'Safer' Smoking Method Even Worse Than Cigarettes?

“There is a perception that because it contains less tobacco… it’s safer than Cigarettes,” said Dr. Steve Hadden of the Utah department of Tobacco ...

(KUTV) A trendy smoking habit is gaining popularity in the United States.

It’s not marijuana. They aren’t Cigarettes.

It is Hookah -- an ancient smoking method that has been around for centuries, originating in the Middle East. Experts say one reason it may be gaining popularity in the United States is because many U.S. soldiers are picking up the habit while in Iraq and Afghanistan.

A Hookah is a water-based pipe, typically filled with a mixture of molasses, tobacco and some type of fruit. The mixture is then heated by charcoal or wood embers. When a person inhales through the attached hose, the smoke passes through water – which cools and filters it.

Hookah is often perceived as an exotic, safer method of smoking. And there are even social clubs dedicated to its existence.

“It is a social event to sit with a pipe and a good, strong cup of coffee and solve the world’s problems,” said FRed Cvar, owner of the ‘Tinder Box.’

In the last few years, approximately 300 new Hookah bars have been established in the United States. Part of the attraction is the idea of smoking “fruit,” which propels the conception that it is safer than smoking traditional forms of tobacco.

However, that is a misconception, according to some health officials. In fact, they say participating in Hookah can be even More detrimental than a cigarette habit.

“There is a perception that because it contains less tobacco… it’s safer than Cigarettes,” said Dr. Steve Hadden of the Utah department of Tobacco Prevention and Control.

“A 40 minute session on a hookah produces the same amount of carbon dioxide a person would get from smoking five packs of Cigarettes, which is incRedible.”

In 2005, the World Health Organization even issued an advisory on the use of Hookah warning of its potentially harmful effects.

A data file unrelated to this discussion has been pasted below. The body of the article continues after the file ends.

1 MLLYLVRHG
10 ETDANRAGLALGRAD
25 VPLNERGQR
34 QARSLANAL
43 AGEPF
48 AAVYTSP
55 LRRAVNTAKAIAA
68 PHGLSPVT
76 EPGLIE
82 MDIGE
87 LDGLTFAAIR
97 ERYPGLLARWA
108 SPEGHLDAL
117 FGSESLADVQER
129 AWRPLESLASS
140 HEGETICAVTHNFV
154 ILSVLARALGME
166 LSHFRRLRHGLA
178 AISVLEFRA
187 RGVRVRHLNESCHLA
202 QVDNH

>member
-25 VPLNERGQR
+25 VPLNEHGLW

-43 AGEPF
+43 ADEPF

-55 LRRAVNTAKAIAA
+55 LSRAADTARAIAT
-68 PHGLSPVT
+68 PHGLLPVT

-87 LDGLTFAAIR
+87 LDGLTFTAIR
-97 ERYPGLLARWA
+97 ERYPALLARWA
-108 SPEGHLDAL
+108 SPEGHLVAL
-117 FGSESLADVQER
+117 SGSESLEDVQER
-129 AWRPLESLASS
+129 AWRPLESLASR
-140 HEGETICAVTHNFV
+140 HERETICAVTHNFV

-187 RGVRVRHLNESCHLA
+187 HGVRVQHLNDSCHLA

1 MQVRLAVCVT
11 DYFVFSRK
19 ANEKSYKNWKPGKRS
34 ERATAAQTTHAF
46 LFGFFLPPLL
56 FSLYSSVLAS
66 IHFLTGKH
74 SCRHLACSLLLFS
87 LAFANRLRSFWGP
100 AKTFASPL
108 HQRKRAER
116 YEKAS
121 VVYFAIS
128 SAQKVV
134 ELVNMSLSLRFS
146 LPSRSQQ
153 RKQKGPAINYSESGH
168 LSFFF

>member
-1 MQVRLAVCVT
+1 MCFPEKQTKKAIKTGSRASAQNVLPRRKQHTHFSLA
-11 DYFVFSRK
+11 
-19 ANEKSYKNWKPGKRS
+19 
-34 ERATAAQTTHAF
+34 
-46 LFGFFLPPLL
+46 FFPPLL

Some studies have even shown that after Hookah smoke has passed through water, it still contains high levels of carbon dioxide, heavy metals and cancer-causing chemicals – especially if charcoal is used to heat the tobacco.

Another risk to consider: Communicable diseases like hepatitis, tuberculosis and herpes, passed from person to person through the common use of the Hookah’s mouthpiece.

But some Hookah bar operators say their customers are not so naпve.

“They do know it’s tobacco. It’s not like we’re saying it’s a fruit or anything else,” said Nate Porter, owner of the Huka Bar in Murray. “Everyone who comes through this door is an adult. They know the risk.”

Those who participate in Hookah maintain that the ultimate responsibility lies with the user and that the practice is intended to be an occasional social experience – not an everyday habit.

Health experts, though, say the dangers are still present.

“The analogy I use is binge drinking versus chronic drinking,” Hadden said. “This is the equivalent to ‘binge smoking.’”

The World Health Organization is still examining the dangers of Hookah, saying that More research needs to be done on the practice.

 


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